CAR T-cell Therapy Descartes-08 Continues to Show Promise in Trial
Descartes-08, Cartesian Therapeutics’ investigational CAR T-cell therapy, appears generally safe and markedly lessened symptom severity in the first five patients with generalized myasthenia gravis (gMG) enrolled in a Phase 1b/2a clinical trial.
“I am very encouraged by the interim analysis findings,” as the therapy “appears safe and well tolerated, and the extent of clinical improvement seen in our early participants is remarkable,” Volkan Granit, MD, the trial’s principal investigator at the University of Miami, said in a press release.
“If future data in a controlled study corroborate these findings, Descartes-08 would become a welcome addition to our armamentarium for treating MG,” Granit added.
“Descartes-08 therapy is intended to clear reservoirs of [disease-causing] long-lived plasma cells, a central component of many autoimmune diseases including MG,” said Miloš Miljković, MD, Cartesian’s chief medical officer.
“Consistent with this novel and broadly applicable mechanism of action, we plan to study Descartes-08 for other autoimmune diseases,” Miljković added.
The trial’s interim results were shared in an oral presentation and through a poster at the 14th Myasthenia Gravis Foundation of America (MGFA) International Conference on Myasthenia and Related Disorders, held May 10–12 in Miami.
The oral presentation was titled “RNA CAR T-cell Therapy for Myasthenia Gravis,” and the poster was titled, “Phase 1b/2a Study of Autologous mRNA-Engineered Anti- B-cell Maturation Antigen Chimeric Antigen Receptor T-cells for Treatment of Severe Generalized Myasthenia Gravis.”
MG is an autoimmune disease in which the immune system produces self-reactive antibodies that wrongly recognize proteins essential for nerve-muscle communication as foreign, mounting immune attacks against them.
These abnormal immune attacks are mostly driven by two types of immune cells: activated B-cells or plasma cells, which produce antibodies — including those driving MG — and T-cells, which can regulate the activity of other immune cells.
A CAR T-cell therapy, Descartes-08 involves collecting T-cells from a patient and genetically modifying them in the lab to produce a human-made chimeric antigen receptor, or CAR, that helps them recognize the BCMA protein found at the surface of plasma cells. Engineered T-cells are then expanded and infused back into the patient.
By recognizing and binding to BCMA, Descartes-08 is expected to kill plasma cells, thereby reducing the levels of self-reactive antibodies driving MG and ultimately easing symptom severity.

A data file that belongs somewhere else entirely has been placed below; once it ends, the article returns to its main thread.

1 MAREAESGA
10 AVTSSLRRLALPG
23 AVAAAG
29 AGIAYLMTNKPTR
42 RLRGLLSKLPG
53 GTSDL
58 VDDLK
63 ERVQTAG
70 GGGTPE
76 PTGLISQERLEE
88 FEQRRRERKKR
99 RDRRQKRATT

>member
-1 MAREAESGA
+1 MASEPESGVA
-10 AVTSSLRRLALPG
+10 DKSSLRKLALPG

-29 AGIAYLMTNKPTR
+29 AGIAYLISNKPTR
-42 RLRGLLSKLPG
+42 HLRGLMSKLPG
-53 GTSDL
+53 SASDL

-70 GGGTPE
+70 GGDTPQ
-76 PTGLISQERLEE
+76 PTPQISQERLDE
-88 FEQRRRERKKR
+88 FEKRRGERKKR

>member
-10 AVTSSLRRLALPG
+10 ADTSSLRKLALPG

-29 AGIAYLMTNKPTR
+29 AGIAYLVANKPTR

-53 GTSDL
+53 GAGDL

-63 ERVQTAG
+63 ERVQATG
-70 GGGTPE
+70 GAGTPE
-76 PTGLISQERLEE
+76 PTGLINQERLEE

A Phase 1b/2a trial (NCT04146051) is evaluating the safety and preliminary effectiveness of Descartes-08 in up to 18 adults with gMG who are being recruited at several U.S. sites. More information can be found here.
Its completed Phase 1b, dose-escalation portion assessed the therapy’s manufacturability, as well as the safety of three ascending weekly doses (3.5, 17.5, and 52.5 million cells per kg) in three patients with severe gMG who failed to respond to standard treatment.
The ongoing Phase 2a, dose-expansion portion is testing three treatment schedules of a high dose of the therapy in a larger number of patients.
As previously reported, Phase 1b data showed that Descartes-08 was generally well-tolerated, with no reports of cytokine release syndrome (CRS) or other serious treatment-related adverse events. CRS is a potentially life-threatening immune reaction that has been reported with other CAR T-cell therapies.
Mild, temporary headache was the only recurring adverse event.
All three patients showed at least a full-class improvement on the MGFA Clinical Classification and reductions in MG severity scales — both highlighting the therapy’s potential to substantially ease symptom severity.
The Myasthenia Gravis Composite (MGC) scale — including both objective and subjective measures of disease severity — showed a mean score improvement of more than 50% three months after treatment.
Newly presented, interim Phase 2a data concerned the first two patients with severe gMG who received a six-week weekly regimen of Descartes-08’s high dose and completed their week 10 follow-up visit.
Results showed that both patients tolerated the treatment well and experienced pronounced and sustained reductions on all disease severity scales. Particularly, from study’s start to one month after the end of treatment, the MGG score had dropped from 27 to 2 in the first patient and from 23 to 3 in the second patient.
“We look forward to sharing these exciting interim data with the myasthenia community,” Miljković said.